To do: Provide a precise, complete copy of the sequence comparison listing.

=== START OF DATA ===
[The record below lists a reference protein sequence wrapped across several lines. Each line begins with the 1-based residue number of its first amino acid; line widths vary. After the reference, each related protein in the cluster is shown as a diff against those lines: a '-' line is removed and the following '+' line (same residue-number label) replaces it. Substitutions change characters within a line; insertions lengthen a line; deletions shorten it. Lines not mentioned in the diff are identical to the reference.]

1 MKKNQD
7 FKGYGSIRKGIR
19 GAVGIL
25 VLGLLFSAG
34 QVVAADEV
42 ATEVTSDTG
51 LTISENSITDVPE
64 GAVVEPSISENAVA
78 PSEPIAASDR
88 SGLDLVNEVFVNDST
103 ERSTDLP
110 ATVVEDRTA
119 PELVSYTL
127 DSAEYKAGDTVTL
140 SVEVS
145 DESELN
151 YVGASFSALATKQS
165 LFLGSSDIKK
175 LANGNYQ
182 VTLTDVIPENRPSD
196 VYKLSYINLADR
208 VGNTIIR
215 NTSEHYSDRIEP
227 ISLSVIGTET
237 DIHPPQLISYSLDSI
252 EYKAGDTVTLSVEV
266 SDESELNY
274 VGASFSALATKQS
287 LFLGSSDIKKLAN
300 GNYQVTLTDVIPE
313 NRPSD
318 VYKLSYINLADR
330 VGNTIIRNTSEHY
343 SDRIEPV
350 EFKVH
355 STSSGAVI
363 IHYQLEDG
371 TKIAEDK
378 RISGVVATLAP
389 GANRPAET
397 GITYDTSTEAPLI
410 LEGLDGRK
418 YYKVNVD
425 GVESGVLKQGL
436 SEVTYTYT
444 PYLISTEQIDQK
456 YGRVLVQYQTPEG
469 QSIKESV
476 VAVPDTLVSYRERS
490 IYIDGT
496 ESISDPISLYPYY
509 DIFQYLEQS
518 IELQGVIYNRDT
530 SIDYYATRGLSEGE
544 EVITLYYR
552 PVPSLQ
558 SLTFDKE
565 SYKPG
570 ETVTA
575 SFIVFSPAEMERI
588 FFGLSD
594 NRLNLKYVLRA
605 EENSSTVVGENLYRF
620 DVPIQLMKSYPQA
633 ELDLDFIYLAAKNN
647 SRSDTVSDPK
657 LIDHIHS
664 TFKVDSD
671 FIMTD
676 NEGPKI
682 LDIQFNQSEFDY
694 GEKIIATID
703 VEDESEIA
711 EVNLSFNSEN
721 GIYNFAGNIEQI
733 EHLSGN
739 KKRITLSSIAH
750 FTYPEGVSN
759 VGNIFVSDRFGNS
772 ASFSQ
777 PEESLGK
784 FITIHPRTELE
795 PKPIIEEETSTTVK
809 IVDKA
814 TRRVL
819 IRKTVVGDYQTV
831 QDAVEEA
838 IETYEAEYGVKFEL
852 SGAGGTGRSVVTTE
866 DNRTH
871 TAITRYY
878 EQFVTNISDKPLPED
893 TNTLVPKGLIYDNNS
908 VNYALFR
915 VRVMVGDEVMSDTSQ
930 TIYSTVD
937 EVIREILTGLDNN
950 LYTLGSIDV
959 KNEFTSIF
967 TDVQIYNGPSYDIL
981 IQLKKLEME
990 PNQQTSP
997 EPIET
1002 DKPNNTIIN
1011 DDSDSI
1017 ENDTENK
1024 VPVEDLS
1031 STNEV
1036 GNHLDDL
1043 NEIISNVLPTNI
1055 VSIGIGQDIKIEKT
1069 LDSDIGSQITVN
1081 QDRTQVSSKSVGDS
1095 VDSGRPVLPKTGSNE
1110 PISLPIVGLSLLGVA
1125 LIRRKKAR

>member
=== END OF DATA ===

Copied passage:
[The record below lists a reference protein sequence wrapped across several lines. Each line begins with the 1-based residue number of its first amino acid; line widths vary. After the reference, each related protein in the cluster is shown as a diff against those lines: a '-' line is removed and the following '+' line (same residue-number label) replaces it. Substitutions change characters within a line; insertions lengthen a line; deletions shorten it. Lines not mentioned in the diff are identical to the reference.]

1 MKKNQD
7 FKGYGSIRKGIR
19 GAVGIL
25 VLGLLFSAG
34 QVVAADEV
42 ATEVTSDTG
51 LTISENSITDVPE
64 GAVVEPSISENAVA
78 PSEPIAASDR
88 SGLDLVNEVFVNDST
103 ERSTDLP
110 ATVVEDRTA
119 PELVSYTL
127 DSAEYKAGDTVTL
140 SVEVS
145 DESELN
151 YVGASFSALATKQS
165 LFLGSSDIKK
175 LANGNYQ
182 VTLTDVIPENRPSD
196 VYKLSYINLADR
208 VGNTIIR
215 NTSEHYSDRIEP
227 ISLSVIGTET
237 DIHPPQLISYSLDSI
252 EYKAGDTVTLSVEV
266 SDESELNY
274 VGASFSALATKQS
287 LFLGSSDIKKLAN
300 GNYQVTLTDVIPE
313 NRPSD
318 VYKLSYINLADR
330 VGNTIIRNTSEHY
343 SDRIEPV
350 EFKVH
355 STSSGAVI
363 IHYQLEDG
371 TKIAEDK
378 RISGVVATLAP
389 GANRPAET
397 GITYDTSTEAPLI
410 LEGLDGRK
418 YYKVNVD
425 GVESGVLKQGL
436 SEVTYTYT
444 PYLISTEQIDQK
456 YGRVLVQYQTPEG
469 QSIKESV
476 VAVPDTLVSYRERS
490 IYIDGT
496 ESISDPISLYPYY
509 DIFQYLEQS
518 IELQGVIYNRDT
530 SIDYYATRGLSEGE
544 EVITLYYR
552 PVPSLQ
558 SLTFDKE
565 SYKPG
570 ETVTA
575 SFIVFSPAEMERI
588 FFGLSD
594 NRLNLKYVLRA
605 EENSSTVVGENLYRF
620 DVPIQLMKSYPQA
633 ELDLDFIYLAAKNN
647 SRSDTVSDPK
657 LIDHIHS
664 TFKVDSD
671 FIMTD
676 NEGPKI
682 LDIQFNQSEFDY
694 GEKIIATID
703 VEDESEIA
711 EVNLSFNSEN
721 GIYNFAGNIEQI
733 EHLSGN
739 KKRITLSSIAH
750 FTYPEGVSN
759 VGNIFVSDRFGNS
772 ASFSQ
777 PEESLGK
784 FITIHPRTELE
795 PKPIIEEETSTTVK
809 IVDKA
814 TRRVL
819 IRKTVVGDYQTV
831 QDAVEEA
838 IETYEAEYGVKFEL
852 SGAGGTGRSVVTTE
866 DNRTH
871 TAITRYY
878 EQFVTNISDKPLPED
893 TNTLVPKGLIYDNNS
908 VNYALFR
915 VRVMVGDEVMSDTSQ
930 TIYSTVD
937 EVIREILTGLDNN
950 LYTLGSIDV
959 KNEFTSIF
967 TDVQIYNGPSYDIL
981 IQLKKLEME
990 PNQQTSP
997 EPIET
1002 DKPNNTIIN
1011 DDSDSI
1017 ENDTENK
1024 VPVEDLS
1031 STNEV
1036 GNHLDDL
1043 NEIISNVLPTNI
1055 VSIGIGQDIKIEKT
1069 LDSDIGSQITVN
1081 QDRTQVSSKSVGDS
1095 VDSGRPVLPKTGSNE
1110 PISLPIVGLSLLGVA
1125 LIRRKKAR

>member